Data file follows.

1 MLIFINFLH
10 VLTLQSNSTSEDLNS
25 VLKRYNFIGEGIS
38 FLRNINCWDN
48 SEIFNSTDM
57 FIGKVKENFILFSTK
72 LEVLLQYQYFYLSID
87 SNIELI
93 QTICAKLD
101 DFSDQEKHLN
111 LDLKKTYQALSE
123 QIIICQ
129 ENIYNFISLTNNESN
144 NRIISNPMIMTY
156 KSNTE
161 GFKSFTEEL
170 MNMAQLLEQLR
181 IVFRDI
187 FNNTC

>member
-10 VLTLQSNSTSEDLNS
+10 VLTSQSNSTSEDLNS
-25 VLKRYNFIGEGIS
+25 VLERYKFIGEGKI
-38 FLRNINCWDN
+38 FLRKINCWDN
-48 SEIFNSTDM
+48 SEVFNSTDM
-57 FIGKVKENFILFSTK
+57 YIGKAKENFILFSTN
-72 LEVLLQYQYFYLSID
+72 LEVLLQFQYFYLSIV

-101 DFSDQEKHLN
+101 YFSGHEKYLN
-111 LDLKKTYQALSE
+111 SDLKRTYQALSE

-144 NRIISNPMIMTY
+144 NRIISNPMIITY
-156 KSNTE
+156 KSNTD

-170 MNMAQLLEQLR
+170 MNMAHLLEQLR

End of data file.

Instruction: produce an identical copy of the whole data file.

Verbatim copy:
1 MLIFINFLH
10 VLTLQSNSTSEDLNS
25 VLKRYNFIGEGIS
38 FLRNINCWDN
48 SEIFNSTDM
57 FIGKVKENFILFSTK
72 LEVLLQYQYFYLSID
87 SNIELI
93 QTICAKLD
101 DFSDQEKHLN
111 LDLKKTYQALSE
123 QIIICQ
129 ENIYNFISLTNNESN
144 NRIISNPMIMTY
156 KSNTE
161 GFKSFTEEL
170 MNMAQLLEQLR
181 IVFRDI
187 FNNTC

>member
-10 VLTLQSNSTSEDLNS
+10 VLTSQSNSTSEDLNS
-25 VLKRYNFIGEGIS
+25 VLERYKFIGEGKI
-38 FLRNINCWDN
+38 FLRKINCWDN
-48 SEIFNSTDM
+48 SEVFNSTDM
-57 FIGKVKENFILFSTK
+57 YIGKAKENFILFSTN
-72 LEVLLQYQYFYLSID
+72 LEVLLQFQYFYLSIV

-101 DFSDQEKHLN
+101 YFSGHEKYLN
-111 LDLKKTYQALSE
+111 SDLKRTYQALSE

-144 NRIISNPMIMTY
+144 NRIISNPMIITY
-156 KSNTE
+156 KSNTD

-170 MNMAQLLEQLR
+170 MNMAHLLEQLR